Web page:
Keynote address by ADB President Haruhiko Kuroda at the Asian Ombudsman Association Regional Conference on 24 August 2010 in Manila, Philippines
Good morning, Ladies and Gentlemen.
I am pleased to welcome all of you to the Asian Development Bank and to this conference. With such an impressive line–up of experts, we can look forward to fruitful and interesting discussions.
For the past two years, ADB has been working closely with the Asian Ombudsman Association, or AOA, to strengthen its important regional role in facilitating capacity building and knowledge sharing among its members. This conference highlights the achievements of this productive partnership.
The conference theme — Strengthening the Ombudsman Institution in Asia — is very timely and provides us a unique opportunity to discuss the expanding role of ombudsmen in ensuring good governance in the region.
The ombudsman is a growing institution in Asia, and it plays a vital role. In the past few years, we have witnessed the contribution of ombudsmen in redressing grievances, ensuring accountability of government officials, and improving public administration. Today and tomorrow, you will take a closer look at these mandates with the goal of strengthening the ombudsman as an important institution.
The concept of an ombudsman is not new in Asia. Although the origin of the modern ombudsman can be traced back some 300 years ago in Sweden, comparable institutions had already been in existence in Asian civilization, long before the term "ombudsman" became popular.
Countries practicing Islam, for instance, had "Mohtasibs" in ancient times who visited cities, towns, and marketplaces on a daily basis. They ensured that officials acted correctly and morally, and that customers were not cheated in market transactions. They resolved disputes and had the power to reverse official orders they deemed unjust.1
The 14th century Joseon Dynasty of Korea had the "sinmoongo" — the drum of justice — outside the palace, which the people could use to report injustice. The "sinmoongo" is said to be one of the earliest systems for handling complaints against the government and giving the people a say in government affairs.2 There have been many such institutions and arrangements in many other parts of the Asia and Pacific region.
These ancient mechanisms have evolved into what is generally referred to now as the ombudsman — an independent and non–partisan office, whose basic mandate is to secure justice by giving complainants redress against maladministration. This important function has transformed the institution, into one where ordinary citizens can have a voice and get recourse on problems in public administration.
Ombudsmanship, however, is not just about grievance redress, which is a reactive function. The mandates of the ombudsman go beyond addressing individual complaints. The ombudsman has come to assume an important role that is related to improving public administration.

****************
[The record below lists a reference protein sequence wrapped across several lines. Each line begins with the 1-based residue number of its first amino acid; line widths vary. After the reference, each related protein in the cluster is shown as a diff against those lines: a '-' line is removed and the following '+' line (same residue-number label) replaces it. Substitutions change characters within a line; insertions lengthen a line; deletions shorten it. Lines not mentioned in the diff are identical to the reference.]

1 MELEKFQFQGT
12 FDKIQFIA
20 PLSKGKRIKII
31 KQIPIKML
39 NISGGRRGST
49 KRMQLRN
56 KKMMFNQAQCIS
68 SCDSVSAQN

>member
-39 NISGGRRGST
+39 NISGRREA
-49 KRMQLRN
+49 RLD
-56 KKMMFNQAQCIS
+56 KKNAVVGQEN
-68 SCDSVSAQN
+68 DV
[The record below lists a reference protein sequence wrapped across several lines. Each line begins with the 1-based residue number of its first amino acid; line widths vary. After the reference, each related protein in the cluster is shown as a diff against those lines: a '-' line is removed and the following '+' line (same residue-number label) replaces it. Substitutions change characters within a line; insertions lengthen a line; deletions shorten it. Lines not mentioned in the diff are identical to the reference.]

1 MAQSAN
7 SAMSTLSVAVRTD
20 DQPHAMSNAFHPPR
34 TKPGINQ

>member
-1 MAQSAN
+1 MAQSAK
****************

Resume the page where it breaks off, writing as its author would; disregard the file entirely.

The various roles that ombudsmen perform help governments become more effective. While governments' effectiveness can be ascribed to several factors, the offices of ombudsman, by the nature of its functions and mandate, can play a significant role in ensuring accountability and transparency.
Along with access to quality public services and improvement of public administration, accountability and transparency, are key components of good governance. Good governance is crucial to poverty reduction and economic growth, and is one of the five drivers of change under ADB's long–term strategic framework, Strategy 2020.3
Strategy 2020 also highlights regional cooperation as one of ADB's five strategic priorities. The AOA has emerged as a key regional partner in good governance, with a strong commitment to promoting the concept of ombudsmanship. Through the AOA, regional ombudsmen have a formal platform for cooperation, which is reflected in international conferences on key emerging issues, workshops, capacity building programs, and knowledge sharing.
For the next two days, you will hear from the experts here on a range of issues. Studies supported by ADB and interactions among member institutions have resulted in the identification of important best practice principles. These have now been developed into a set of core principles on Asian ombudsmanship, and will be presented tomorrow for ratification by AOA members.
Agreeing on common principles on ombudsmanship will be a challenge, but an important direction towards improved service delivery. Asia's vast diversity in cultures, governments, and socio–economic conditions should not hamper us in arriving at a consensus. We are, after all, united in our goal of ensuring good governance through effective ombudsmanship. ADB looks forward to supporting the implementation of these new principles in AOA member countries, where we are working closely with governments to improve public accountability.
In closing, I would like to thank all of you for contributing your knowledge and experience to this dialogue on an issue of much relevance for Asia today, and I wish you the very best in this endeavor.
1Website of the Office of the Ombudsman, Toronto City, http://www.ombudstoronto.ca/history-ombudsman.
2e-People : The People's Online Petition Discussion Portal, http://www.epeople.go.kr/jsp/user/on/eng/intro01.jsp.
3Strategy 2020: The Long-Term Strategic Framework of the Asian Development Bank 2008—2020.